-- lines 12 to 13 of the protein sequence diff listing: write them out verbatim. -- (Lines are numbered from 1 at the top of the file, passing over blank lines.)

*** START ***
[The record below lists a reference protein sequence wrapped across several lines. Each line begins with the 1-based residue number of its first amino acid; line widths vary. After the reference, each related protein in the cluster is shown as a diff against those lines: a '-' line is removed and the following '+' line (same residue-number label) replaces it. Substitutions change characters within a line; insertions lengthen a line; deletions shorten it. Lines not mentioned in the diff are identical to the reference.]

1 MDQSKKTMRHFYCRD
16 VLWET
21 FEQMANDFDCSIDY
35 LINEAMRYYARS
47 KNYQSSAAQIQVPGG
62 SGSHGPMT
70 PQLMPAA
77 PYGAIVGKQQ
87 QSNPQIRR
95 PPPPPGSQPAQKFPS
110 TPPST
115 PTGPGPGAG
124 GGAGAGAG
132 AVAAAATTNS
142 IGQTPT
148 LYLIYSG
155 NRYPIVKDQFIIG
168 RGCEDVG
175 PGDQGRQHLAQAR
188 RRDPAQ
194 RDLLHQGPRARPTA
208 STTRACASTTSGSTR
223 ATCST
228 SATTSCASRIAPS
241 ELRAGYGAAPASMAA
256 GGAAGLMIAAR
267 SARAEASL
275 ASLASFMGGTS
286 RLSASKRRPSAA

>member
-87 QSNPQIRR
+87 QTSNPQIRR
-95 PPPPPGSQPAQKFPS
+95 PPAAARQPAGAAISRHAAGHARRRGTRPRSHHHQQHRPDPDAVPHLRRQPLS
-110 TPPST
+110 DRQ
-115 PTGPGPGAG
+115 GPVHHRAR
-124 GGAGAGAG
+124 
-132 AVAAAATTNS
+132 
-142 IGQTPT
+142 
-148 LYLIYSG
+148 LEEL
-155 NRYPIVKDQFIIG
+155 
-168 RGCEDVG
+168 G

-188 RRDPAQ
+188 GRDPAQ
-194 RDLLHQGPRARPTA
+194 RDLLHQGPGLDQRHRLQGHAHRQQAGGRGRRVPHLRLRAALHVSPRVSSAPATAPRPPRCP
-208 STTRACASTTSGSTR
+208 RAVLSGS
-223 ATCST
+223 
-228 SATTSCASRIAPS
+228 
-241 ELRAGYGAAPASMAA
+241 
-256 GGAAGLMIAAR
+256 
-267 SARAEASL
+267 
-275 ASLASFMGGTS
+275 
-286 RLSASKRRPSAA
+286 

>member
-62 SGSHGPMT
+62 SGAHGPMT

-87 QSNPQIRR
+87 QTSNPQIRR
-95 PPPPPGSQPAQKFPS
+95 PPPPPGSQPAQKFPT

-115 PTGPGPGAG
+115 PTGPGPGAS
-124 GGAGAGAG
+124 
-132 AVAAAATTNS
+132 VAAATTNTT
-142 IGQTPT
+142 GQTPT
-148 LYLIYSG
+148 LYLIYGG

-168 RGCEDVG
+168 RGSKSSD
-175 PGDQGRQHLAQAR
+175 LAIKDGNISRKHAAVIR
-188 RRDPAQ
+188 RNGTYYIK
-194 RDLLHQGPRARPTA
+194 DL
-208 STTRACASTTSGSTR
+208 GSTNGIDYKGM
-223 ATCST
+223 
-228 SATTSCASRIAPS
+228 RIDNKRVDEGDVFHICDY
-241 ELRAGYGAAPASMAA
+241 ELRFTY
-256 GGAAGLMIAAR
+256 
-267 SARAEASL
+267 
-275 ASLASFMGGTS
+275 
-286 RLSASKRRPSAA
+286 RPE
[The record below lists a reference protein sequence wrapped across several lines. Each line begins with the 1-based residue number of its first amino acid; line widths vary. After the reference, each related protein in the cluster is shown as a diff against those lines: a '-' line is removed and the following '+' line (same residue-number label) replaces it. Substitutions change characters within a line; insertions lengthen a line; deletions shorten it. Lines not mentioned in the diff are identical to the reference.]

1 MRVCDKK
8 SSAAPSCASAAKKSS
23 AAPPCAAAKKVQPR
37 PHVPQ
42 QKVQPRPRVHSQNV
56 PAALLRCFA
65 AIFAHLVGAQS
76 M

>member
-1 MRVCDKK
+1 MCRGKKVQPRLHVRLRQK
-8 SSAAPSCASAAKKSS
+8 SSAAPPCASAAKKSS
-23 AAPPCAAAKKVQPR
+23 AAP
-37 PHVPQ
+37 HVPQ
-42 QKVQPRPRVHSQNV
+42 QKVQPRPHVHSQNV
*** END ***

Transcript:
110 TPPST
115 PTGPGPGAG